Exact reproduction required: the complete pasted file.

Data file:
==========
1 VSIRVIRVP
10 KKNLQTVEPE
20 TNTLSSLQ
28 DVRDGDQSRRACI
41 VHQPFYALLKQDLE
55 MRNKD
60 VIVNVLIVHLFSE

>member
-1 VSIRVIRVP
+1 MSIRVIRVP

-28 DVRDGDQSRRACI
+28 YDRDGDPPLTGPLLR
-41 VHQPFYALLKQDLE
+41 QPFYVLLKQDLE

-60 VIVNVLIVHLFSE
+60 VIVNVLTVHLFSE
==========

1 VSIRVIRVP
10 KKNLQTVEPE
20 TNTLSSLQ
28 DVRDGDQSRRACI
41 VHQPFYALLKQDLE
55 MRNKD
60 VIVNVLIVHLFSE

>member
-1 VSIRVIRVP
+1 MSIRVIRVP

-28 DVRDGDQSRRACI
+28 YDRDGDPPLTGPLLR
-41 VHQPFYALLKQDLE
+41 QPFYVLLKQDLE

-60 VIVNVLIVHLFSE
+60 VIVNVLTVHLFSE